Dwayne Roloson (5.11 GAA, .858 SV%) – He’s 42. That’s old. It’s really as simple as that. Mathieu Garon has been outstanding in relief of Roloson, but if the Lightning want to make another deep run in the playoffs, GM Steve Yzerman may want to make a move.

Preds still haven’t found their scoring touch

Mike Fisher
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The Nashville Predators got off to a relatively good start this season, but something seems to have happened to their offense over the last six games.

Prior to Nov. 20, the Preds had only been shut out once in their first 17 games. Since then, they’ve been blanked three times and have just six goals in their last six contests.

If you remove Mike Fisher from the equation, the numbers are even more dreadful.

Fisher’s scored three of those six goals, while Filip Forsberg, Shea Weber, James Neal and Mike Ribeiro have none.

After Saturday’s 4-1 loss to Buffalo , here’s what coach Peter Laviolette told the Tennessean: “I thought we could’ve had more gas, to be honest with you. The energy just wasn’t there; maybe the second period had something to do with that or the road trip, which was a long trip. I’m not making any excuses, but I think when we play at a higher tempo that’s when we’re at our best, and we had more to push in that area tonight.”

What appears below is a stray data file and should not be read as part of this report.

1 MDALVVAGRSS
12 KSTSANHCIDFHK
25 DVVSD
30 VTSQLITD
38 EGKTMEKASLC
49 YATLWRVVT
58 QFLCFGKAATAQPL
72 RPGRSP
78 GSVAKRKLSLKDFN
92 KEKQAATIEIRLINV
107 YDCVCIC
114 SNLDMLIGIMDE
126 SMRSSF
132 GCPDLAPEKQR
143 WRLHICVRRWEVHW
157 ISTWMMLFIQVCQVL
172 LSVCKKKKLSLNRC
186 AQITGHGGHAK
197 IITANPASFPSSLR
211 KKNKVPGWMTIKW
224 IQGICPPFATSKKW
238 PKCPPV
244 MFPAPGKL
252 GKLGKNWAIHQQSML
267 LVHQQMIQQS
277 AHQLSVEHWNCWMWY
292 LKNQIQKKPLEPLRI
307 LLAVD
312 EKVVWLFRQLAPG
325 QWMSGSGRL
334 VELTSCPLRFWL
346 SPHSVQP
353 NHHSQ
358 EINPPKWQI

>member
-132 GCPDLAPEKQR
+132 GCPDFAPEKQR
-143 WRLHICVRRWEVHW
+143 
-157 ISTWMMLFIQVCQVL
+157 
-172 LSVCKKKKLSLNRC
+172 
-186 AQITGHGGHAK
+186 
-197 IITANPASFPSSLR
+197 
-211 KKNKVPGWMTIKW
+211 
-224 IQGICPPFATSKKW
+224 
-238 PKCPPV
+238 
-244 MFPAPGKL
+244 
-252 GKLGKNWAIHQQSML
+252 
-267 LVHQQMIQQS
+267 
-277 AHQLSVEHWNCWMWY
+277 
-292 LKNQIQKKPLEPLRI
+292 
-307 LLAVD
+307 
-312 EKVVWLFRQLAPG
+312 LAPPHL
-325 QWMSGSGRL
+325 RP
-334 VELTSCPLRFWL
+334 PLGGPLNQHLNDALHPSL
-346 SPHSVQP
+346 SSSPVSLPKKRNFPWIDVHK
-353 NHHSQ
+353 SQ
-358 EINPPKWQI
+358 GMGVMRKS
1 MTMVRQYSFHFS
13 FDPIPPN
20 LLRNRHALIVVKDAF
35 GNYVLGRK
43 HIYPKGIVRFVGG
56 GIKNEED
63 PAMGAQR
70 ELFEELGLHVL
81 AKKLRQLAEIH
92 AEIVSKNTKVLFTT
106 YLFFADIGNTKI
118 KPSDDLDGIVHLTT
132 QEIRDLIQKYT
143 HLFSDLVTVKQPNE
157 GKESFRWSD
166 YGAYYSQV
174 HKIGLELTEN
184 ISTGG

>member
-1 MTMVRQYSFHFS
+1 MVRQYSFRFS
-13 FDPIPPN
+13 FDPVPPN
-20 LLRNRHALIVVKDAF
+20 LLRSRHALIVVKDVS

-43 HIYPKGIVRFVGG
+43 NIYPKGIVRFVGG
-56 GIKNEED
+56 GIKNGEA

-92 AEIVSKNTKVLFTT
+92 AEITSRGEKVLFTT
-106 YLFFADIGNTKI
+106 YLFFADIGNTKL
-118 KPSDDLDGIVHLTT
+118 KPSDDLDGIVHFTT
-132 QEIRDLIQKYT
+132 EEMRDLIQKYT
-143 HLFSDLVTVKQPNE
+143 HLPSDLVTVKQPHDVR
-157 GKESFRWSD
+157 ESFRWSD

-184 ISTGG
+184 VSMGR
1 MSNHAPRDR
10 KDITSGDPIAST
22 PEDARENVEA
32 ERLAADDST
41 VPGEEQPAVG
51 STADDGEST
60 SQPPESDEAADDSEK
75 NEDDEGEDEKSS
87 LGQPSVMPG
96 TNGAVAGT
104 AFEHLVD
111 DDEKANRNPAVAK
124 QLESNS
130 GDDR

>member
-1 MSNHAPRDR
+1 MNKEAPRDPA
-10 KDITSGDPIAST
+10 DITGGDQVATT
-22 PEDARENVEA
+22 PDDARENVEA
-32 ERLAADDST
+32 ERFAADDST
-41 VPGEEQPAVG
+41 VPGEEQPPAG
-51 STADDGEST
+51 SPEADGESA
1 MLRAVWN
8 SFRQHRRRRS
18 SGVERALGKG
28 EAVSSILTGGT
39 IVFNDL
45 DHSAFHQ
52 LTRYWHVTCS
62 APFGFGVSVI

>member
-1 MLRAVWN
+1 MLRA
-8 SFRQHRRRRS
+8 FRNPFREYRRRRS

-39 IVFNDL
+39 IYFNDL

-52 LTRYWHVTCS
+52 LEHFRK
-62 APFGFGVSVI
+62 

The first game back home after a long road trip is typically a difficult one for most teams, so we’ll see how the Predators respond on Tuesday night when they host Arizona.

A month to remember: Duchene lighting it up in November

Matt Duchene, Nick Holden
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It wasn’t too long ago that a report surfaced saying that the Avalanche were willing to listen to offers on forward Matt Duchene.

When a player’s struggling and rumors start swirling, one of two things tends to happen.

Either the player involved lets it affect his on-ice performance in a negative way or he’s motivated by the trade talk and turns his struggles around.

Instead of pouting, the 24-year-old rolled up his sleeves and got to work.

In October, Duchene scored a goal and an assist in 10 games, but things changed in a hurry when November rolled around.

The Avs forward has picked up at least one point in 11 of 13 games this month.

Duchene has 11 goals and nine assists in November and he still has a game to go before the calendar flips to December.